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How an aftershock feels, and what it means

Japan, April 10, 2011

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  <span class="field-credit">
    Carol Skowron/Mercy Corps  </span>
    Children in northeastern Japan's numerous displacement shelters were among thousands who had their lives thrown into chaos again by Thursday's strong aftershock. Photo: Carol Skowron/Mercy Corps

On Thursday, I arrived in our northern area of operation for a planned visit to see firsthand the damage caused by the tsunami and the hard work all of the staff was putting in towards relief and recovery operations. Although transportation is improving daily, getting to Ichinoseki — our jumping off point for operations — took a good part of the day on subways, trains and a plane.

The destruction I witnessed was so complete it was hard to comprehend, but the amazing spirit of the people I met and the recovery that was unfolding was even more memorable. Well organized shelters, every level of government and every type of volunteer was working towards attempting to get life back to normal. A lot had been done in the few short weeks since the earthquake, but there was a lot left to do to begin to get back to normal.

Peace Winds and Mercy Corps were working steadily to put into place programs to meet the physical and emotional needs of those affected.

The end of a long day came with me working at my desk in the hotel, sending off notes and photographs to my colleagues in Portland, discussing our plans for a new project with Griff, and hoping I could get it all wrapped up soon to enjoy a hot Japanese bath before bed. After 11:00 P.M., as Griff and I discussed the needs for sports programs for the children, we were jolted by the powerful shock of an earthquake followed by shaking that let us know that this was more than a small tremor.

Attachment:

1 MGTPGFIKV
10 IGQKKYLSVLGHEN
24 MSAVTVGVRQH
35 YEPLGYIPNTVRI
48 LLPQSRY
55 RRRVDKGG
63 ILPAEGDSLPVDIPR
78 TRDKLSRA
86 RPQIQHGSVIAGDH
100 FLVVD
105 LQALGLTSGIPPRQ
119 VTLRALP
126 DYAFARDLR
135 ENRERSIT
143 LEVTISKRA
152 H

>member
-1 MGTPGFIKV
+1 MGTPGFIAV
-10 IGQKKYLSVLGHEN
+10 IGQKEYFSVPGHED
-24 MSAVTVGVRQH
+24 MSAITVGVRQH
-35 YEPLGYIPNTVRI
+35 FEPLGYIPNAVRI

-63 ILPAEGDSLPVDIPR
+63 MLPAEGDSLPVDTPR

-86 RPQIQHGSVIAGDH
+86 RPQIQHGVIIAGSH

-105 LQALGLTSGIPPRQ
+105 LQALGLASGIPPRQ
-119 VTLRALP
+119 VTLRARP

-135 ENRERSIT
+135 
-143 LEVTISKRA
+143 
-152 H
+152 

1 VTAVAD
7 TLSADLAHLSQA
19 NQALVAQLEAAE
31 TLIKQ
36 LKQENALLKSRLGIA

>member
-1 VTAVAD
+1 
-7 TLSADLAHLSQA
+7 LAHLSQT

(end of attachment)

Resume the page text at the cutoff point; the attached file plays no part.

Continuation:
As we bolted to the door, the mirror crashed over behind us and things were thrown to the floor. We ended up on the floor of the hallway, shaken but unhurt. We all checked in on each other, and carefully picked our way down the stairs in the dark to meet outside. No one was injured, but electricity was out, there was some damage to the hotel, and we needed to relocate.

Peace Winds staff quickly came to pick us up and we drove through the darkened city to the small apartment a Peace Winds staff had just rented. We spent the night sleeping on the floor, experiencing aftershocks every half hour or so, but glad to be together.

The powerful quake meant the loss of power, loss of running water and meals mostly consisting of snack food for us. Some cold, some inconvenience but over and over I thought, “What about those who just went through this a month ago as well? What must they be feeling? How can they ever relax and begin to feel safe again?”

The following day, several of the Comfort For Kids staff and volunteers piled into the car and drove to the evacuation centers to see how the kids were doing. Life continued as it had for the days before, a well run operation kept them fed and cared for. But as they played and colored and folded paper origami, a few talked about their situations. They have had a lot to overcome, and life certainly isn’t back to normal yet.